There was no discussion of the collapses of civilizations as a basis for the Meghalayan Epoch. To the extent archaeological evidence was relevant, it was relevant to the 4.2 ka event. Furthermore, they went on to note that the Holocene subdivisions were based on “natural climatic/environmental events” rather than human impacts and that anthropogenic “fingerprints” appear to be present throughout the Holocene.
And this leads us to the reason that the Anthropocene will never be recognized as formal geologic time period.
The utility of the Anthropocene requires careful consideration by its various potential users. Its concept is fundamentally different from the chronostratigraphic units that are established by ICS in that the documentation and study of the human impact on the Earth system are based more on direct human observation than on a stratigraphic record. The drive to officially recognize the Anthropocene may, in fact, be political rather than scientific.
Dr. Stanley Finney is the Secretary General of the International Union of Geological Sciences (IUGS), which would have to ratify any formal changes to the geologic time scale.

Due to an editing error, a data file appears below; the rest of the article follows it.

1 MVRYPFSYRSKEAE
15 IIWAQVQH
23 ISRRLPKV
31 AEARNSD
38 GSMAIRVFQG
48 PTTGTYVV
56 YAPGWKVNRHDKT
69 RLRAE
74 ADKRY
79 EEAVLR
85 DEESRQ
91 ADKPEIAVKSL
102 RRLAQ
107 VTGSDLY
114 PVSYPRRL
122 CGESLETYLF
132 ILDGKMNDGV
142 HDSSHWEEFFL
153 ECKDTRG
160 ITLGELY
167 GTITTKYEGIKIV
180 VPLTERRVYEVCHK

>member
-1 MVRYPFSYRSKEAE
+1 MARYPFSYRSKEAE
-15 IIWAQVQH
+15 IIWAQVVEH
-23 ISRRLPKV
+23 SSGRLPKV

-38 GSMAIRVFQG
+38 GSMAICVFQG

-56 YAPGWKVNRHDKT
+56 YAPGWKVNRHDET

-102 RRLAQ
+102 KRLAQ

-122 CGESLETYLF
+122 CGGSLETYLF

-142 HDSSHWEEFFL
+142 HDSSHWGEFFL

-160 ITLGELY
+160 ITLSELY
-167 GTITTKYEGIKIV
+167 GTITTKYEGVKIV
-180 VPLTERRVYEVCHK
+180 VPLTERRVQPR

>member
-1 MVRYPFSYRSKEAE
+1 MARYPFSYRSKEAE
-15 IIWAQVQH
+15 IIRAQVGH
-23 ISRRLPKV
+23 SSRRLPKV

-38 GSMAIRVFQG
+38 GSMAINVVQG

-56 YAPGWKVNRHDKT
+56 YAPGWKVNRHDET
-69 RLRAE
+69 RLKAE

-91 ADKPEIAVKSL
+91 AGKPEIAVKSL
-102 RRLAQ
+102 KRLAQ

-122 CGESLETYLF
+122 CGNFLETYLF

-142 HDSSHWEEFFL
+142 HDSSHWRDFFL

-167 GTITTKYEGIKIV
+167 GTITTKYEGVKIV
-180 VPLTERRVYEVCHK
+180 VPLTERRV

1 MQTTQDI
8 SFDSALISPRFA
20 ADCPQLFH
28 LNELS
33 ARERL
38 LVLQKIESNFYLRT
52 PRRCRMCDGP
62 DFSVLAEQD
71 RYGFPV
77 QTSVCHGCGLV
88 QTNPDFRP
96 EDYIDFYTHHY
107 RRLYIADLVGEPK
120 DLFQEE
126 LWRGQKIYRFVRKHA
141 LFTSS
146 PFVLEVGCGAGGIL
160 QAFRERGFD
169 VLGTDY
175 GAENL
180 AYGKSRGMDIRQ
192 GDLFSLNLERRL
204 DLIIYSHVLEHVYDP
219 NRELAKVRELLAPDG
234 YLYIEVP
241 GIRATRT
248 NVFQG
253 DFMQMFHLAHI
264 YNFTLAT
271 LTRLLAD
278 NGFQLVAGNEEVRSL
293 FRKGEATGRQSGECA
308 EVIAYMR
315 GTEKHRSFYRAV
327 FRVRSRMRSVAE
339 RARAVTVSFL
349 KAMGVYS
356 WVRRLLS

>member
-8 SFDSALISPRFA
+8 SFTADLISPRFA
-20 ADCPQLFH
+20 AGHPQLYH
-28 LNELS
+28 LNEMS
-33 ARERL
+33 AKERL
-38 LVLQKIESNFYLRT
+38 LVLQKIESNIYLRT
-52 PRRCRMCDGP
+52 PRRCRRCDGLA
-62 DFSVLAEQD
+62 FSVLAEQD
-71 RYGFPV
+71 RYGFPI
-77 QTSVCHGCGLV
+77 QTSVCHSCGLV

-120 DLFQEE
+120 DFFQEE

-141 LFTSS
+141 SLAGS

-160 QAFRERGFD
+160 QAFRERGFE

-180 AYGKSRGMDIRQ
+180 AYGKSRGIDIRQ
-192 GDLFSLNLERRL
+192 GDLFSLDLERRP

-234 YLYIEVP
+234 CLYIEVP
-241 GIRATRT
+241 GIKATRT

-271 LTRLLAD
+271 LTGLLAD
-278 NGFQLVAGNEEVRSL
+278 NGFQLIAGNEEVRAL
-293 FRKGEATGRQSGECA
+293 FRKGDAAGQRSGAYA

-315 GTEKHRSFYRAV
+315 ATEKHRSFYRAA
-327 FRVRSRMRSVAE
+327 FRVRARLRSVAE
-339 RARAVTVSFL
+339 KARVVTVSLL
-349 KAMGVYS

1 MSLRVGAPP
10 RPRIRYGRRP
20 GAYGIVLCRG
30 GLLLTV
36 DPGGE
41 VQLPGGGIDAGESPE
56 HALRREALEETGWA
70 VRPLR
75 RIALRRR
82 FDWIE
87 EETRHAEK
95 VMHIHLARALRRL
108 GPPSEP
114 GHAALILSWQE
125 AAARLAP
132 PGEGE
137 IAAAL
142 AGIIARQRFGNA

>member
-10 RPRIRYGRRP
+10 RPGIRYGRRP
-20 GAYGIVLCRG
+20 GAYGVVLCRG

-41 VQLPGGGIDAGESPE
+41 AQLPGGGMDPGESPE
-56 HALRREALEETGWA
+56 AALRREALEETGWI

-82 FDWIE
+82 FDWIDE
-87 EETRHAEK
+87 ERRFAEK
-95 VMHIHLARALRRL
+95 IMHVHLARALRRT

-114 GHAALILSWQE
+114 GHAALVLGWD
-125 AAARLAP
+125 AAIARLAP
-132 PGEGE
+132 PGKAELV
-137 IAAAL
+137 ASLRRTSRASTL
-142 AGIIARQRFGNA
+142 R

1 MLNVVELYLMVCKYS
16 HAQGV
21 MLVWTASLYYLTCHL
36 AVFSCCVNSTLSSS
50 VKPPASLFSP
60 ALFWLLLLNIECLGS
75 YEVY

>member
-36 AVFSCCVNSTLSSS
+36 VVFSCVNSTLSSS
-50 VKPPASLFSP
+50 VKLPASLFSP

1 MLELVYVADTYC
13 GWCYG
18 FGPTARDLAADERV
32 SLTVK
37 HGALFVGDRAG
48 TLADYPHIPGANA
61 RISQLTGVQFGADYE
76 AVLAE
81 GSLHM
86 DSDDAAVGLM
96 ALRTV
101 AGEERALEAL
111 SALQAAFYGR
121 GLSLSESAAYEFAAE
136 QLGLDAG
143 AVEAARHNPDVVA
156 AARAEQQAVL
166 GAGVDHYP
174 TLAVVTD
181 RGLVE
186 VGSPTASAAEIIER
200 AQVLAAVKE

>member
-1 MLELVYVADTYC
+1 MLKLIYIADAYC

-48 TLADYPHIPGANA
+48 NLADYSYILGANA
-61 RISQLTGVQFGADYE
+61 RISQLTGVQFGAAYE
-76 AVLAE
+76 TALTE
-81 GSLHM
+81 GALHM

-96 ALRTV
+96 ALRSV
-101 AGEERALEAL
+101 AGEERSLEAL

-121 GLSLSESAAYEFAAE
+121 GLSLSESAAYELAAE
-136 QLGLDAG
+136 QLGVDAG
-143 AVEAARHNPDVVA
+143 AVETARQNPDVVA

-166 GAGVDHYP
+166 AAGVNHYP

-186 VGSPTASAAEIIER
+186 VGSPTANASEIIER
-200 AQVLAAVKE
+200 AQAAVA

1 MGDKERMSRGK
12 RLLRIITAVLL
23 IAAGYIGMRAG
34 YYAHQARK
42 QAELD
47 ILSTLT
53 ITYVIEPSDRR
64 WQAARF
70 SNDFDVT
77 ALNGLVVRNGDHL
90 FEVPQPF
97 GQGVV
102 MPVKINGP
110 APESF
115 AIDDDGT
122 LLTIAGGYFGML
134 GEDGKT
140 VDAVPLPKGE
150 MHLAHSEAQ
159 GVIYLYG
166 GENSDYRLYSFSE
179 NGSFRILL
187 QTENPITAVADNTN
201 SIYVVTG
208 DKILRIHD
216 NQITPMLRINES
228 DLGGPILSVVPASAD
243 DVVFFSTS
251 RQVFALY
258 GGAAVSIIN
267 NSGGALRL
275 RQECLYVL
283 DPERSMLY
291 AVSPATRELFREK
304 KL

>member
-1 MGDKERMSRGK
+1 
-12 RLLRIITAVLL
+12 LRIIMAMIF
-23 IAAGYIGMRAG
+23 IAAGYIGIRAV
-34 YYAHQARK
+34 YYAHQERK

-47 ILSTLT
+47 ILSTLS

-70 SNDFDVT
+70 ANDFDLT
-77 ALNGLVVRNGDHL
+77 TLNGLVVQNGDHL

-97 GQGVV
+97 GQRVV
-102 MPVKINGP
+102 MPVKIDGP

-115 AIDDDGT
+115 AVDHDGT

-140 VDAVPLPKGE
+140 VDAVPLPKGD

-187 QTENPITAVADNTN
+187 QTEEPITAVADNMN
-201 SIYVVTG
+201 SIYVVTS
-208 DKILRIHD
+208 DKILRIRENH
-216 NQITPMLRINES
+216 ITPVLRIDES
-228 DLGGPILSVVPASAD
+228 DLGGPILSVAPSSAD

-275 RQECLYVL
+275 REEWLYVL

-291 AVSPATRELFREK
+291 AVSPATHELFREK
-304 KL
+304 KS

The geologic time scale is based on the stratigraphic record, not on human history. Personally, I think the Holocene Epoch shouldn’t even be an epoch. It should be an interglacial stage within the Upper Pleistocene, rather than an epoch of equal stature to the Pleistocene.
The subdivision of the Holocene was based on a formal recommendation from a Working Group and was approved by >60% votes of the Subcommission on Quaternary Stratigraphy and the ICS Bureau, followed by ratification by the IUGS Executive Committee.
The Anthropocene Working Group has been around since 2009 and has yet to put forward a formal recommendation.
Finney, Stanley C. & Lucy E. Edwards. The “Anthropocene” epoch: Scientific decision or political statement? GSA Today, 2016; 26 (3): 4 DOI: 10.1130/GSATG270A.1
Walker, M. J., Berkelhammer, M. , Björck, S. , Cwynar, L. C., Fisher, D. A., Long, A. J., Lowe, J. J., Newnham, R. M., Rasmussen, S. O. and Weiss, H. (2012), Formal subdivision of the Holocene Series/Epoch: a Discussion Paper by a Working Group of INTIMATE (Integration of ice‐core, marine and terrestrial records) and the Subcommission on Quaternary Stratigraphy (International Commission on Stratigraphy). J. Quaternary Sci., 27: 649-659. doi:10.1002/jqs.2565
H/T to Javier being the first to cover the subdivision of the Holocene here on WUWT.
If I’ve misspelled Meghalayan anywhere in this post, it’s because it’s a clumsy word with too many a’s in it.
What’s rubbish-ier than an Anthropocene Epoch? An Anthropocene Era.
The Anthropocene Era really would have been fabulous… for its brevity.
- Paleozoic Era: 541 to 252 million years ago, 289 million years.
- Mesozoic Era: 252 to 66 million years ago, 186 million years.
- Cenozoic Era: 66 million to 73 years ago, 65.999927 million years.
- Anthropocene Era: 1945-2018, 0.000073 million years.